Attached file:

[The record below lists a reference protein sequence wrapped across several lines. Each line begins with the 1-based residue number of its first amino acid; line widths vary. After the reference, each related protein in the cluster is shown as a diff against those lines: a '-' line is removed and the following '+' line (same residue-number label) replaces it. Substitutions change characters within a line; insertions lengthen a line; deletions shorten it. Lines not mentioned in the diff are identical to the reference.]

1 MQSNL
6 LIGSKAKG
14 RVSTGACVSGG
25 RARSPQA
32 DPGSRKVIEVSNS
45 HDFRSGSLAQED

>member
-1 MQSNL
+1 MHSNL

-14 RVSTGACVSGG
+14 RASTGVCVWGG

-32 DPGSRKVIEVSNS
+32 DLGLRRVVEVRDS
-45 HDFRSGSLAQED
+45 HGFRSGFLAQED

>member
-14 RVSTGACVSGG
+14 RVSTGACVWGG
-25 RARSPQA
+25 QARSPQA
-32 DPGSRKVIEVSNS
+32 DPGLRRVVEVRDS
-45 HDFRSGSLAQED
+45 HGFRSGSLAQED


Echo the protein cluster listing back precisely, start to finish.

[The record below lists a reference protein sequence wrapped across several lines. Each line begins with the 1-based residue number of its first amino acid; line widths vary. After the reference, each related protein in the cluster is shown as a diff against those lines: a '-' line is removed and the following '+' line (same residue-number label) replaces it. Substitutions change characters within a line; insertions lengthen a line; deletions shorten it. Lines not mentioned in the diff are identical to the reference.]

1 MQSNL
6 LIGSKAKG
14 RVSTGACVSGG
25 RARSPQA
32 DPGSRKVIEVSNS
45 HDFRSGSLAQED

>member
-1 MQSNL
+1 MHSNL

-14 RVSTGACVSGG
+14 RASTGVCVWGG

-32 DPGSRKVIEVSNS
+32 DLGLRRVVEVRDS
-45 HDFRSGSLAQED
+45 HGFRSGFLAQED

>member
-14 RVSTGACVSGG
+14 RVSTGACVWGG
-25 RARSPQA
+25 QARSPQA
-32 DPGSRKVIEVSNS
+32 DPGLRRVVEVRDS
-45 HDFRSGSLAQED
+45 HGFRSGSLAQED